Virginia Department of Health did a statewide survey, with respondents from both rural and urban areas as well as good representation from different groups across race and economic status. We also found a similar number of suicide attempts at 41%. Similar problems of not being able to do a random sample, but the fact that the number was so similar does not seem to be coincidental. You can view the report here: http://www.vdh.virginia.gov/epidemiology/DiseasePrevention/documents/pdf/THISFINALREPORTVol1.pdf
Ted Heck, did the Virginia state survey word the question differently from the Williams Institute survey? The Williams Institute has been criticized for asking the question in a way that might have ended up including people who self-harmed.
Also, do you know if the Virginia survey asked people when they attempted suicide relative to when they transitioned, either socially or medically? Another problem with the Williams Institute survey is that people who had transitioned had a higher rate of suicide attempts, but it wasn’t clear if they had attempted suicide before or after transition.
Also, thanks for sharing the information.
You’re welcome! If you go to the link I posted above, you can look at the survey questions, starting on p. 48 of the report (p. 50 of the PDF). The questions about suicide are at the bottom of p. 14 of the survey. I don’t know if the Williams Institute question was different from ours since I have not looked at it. We did not ask about whether people attempted suicide before or after beginning transition.
Thanks again. I didn’t realize the survey questions were at the end.
It looks like the question in this survey was similar to the one used in the Williams study, although it also asked more about how many times and how old the person was.
It may be that the rate is lower than 40% – here is what the authors of the report from the Williams Institute said about the wording of the question:
“While the NTDS provides a wealth of information
about the experiences of transgender and gender
non-conforming people, the survey instrument and
methodology posed some limitations for this study.
First, the NTDS questionnaire included only a single
item about suicidal behavior that asked, “Have you ever
attempted suicide?” with dichotomized responses of
Yes/No. Researchers have found that using this question
alone in surveys can inflate the percentage of affirmative
responses, since some respondents may use it to
communicate self-harm behavior that is not a “suicide
attempt,” such as seriously considering suicide, planning
for suicide, or engaging in self-harm behavior without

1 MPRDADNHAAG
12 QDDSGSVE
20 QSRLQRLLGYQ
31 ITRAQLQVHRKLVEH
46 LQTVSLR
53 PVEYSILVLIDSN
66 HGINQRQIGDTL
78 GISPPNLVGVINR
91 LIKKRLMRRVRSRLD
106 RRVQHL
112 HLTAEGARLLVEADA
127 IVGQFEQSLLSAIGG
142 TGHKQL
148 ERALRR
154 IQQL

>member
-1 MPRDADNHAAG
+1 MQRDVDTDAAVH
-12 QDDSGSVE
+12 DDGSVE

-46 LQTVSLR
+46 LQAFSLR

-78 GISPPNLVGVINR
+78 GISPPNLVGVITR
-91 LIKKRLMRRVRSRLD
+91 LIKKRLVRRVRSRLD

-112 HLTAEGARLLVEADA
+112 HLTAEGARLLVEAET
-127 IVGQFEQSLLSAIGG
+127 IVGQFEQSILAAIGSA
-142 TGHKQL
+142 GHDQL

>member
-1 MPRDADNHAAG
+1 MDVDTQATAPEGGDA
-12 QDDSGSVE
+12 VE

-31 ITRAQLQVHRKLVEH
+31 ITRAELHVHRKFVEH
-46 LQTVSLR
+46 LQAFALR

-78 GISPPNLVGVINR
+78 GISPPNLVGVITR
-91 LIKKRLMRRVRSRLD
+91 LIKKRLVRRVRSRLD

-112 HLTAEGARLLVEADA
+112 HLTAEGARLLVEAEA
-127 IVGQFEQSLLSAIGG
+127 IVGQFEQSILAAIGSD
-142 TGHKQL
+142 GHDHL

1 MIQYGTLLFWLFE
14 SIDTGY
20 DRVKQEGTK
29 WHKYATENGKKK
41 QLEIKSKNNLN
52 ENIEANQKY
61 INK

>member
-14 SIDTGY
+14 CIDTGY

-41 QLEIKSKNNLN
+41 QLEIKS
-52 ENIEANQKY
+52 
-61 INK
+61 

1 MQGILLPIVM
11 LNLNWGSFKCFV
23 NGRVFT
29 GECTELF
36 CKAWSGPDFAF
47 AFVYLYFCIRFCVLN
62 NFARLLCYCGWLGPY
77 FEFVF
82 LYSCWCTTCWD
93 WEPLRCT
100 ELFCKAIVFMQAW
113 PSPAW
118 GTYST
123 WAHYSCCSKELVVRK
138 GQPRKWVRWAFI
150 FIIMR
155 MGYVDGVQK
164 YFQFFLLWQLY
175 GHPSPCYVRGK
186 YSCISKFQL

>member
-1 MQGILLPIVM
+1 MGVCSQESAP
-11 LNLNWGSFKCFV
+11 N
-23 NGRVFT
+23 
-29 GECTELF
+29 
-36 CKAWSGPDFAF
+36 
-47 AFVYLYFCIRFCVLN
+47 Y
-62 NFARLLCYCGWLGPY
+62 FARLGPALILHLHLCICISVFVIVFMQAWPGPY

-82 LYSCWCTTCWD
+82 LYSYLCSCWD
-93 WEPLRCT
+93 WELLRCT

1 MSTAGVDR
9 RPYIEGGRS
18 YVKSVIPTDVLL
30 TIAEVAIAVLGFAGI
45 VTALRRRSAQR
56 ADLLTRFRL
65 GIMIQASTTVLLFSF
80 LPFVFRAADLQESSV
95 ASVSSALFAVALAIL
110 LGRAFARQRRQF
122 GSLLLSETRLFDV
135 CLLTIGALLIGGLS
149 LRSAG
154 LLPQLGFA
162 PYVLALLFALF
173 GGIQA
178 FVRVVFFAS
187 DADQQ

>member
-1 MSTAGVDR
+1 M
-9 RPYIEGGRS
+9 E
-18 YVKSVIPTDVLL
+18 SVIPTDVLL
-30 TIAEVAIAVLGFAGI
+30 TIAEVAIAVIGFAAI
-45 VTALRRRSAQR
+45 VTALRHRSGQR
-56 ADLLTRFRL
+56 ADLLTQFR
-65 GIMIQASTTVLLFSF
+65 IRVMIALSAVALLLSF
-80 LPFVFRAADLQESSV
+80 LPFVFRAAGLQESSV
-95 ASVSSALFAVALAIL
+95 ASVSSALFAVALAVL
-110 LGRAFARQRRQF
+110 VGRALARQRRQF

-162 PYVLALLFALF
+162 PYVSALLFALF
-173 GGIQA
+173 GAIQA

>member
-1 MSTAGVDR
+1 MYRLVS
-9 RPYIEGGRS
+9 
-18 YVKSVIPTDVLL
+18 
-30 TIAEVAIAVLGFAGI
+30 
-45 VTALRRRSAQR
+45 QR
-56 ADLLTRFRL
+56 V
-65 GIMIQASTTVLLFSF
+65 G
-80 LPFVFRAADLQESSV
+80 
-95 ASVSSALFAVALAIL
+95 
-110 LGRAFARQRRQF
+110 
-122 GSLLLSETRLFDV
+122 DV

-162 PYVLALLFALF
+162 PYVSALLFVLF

the intent to die (Bongiovi-Garcia et al., 2009). The
National Comorbity Survey, a nationally representative
survey, found that probing for intent to die through
in-person interviews reduced the prevalence of lifetime
suicide attempts from 4.6 percent to 2.7 percent of the
adult sample (Kessler et al., 1999; Nock & Kessler, 2006).
Without such probes, we were unable to determine the
extent to which the 41 percent of NTDS participants
who reported ever attempting suicide may overestimate
the actual prevalence of attempts in the sample. In
addition, the analysis was limited due to a lack of
follow-up questions asked of respondents who reported
having attempted suicide about such things as age and
transgender/gender non-conforming status at the time
of the attempt.”
However, even if you cut the 40% figure in half, it’s way too high and much higher than the general public.
I really wish we could get some surveys where people are asked about where they were in their transition when they attempted suicide. At this point, we don’t have a lot of proof that transition reduces the suicide rate, so it’s important to ask the question.
Thanks so much for putting the information together for us!
to Joe’s comment…it is true that the “population” itself is entirely controversial as we see the prevalence ratios get smaller and the overall estimates of the size of the population increasing with each new study, from Horton and Conway both released studies in 2001 with big differences and then in 2010 with Conron, the estimates of the population were huge. I think, at least from what I have been reading in many of these studies are that the estimates are derived from people that self-label as being transgender or however they identify across the sometimes complex spectrum of gender. For myself this road has been a long journey and while not “fully transitioned”, I have been on hormones for 10 years….Although I have at times loaded the gun or bought the rope and made the noose, hung it…. that process alone is quite heavy, feeling burdened as one is walking those seemingly final steps toward the end…..I quite often deal with more suicidal ideation than actual attempts and find after talking with several people in support groups here in the Bay Area as well, that many experience the same ideation more so than actual attempts. I would actually rate ideation as immensely higher, probably twice as high as actual attempts…..but even then, that % is still off the charts. They key toward lowering this number is acceptance, rights, a decrease in discrimination and overall just caring for people. Its the feeling of being alone in this struggle that forces so many of us into the isolation and the low moments. Even in the Bay Area, a so called oasis for transgender people, there are still way too many challenges.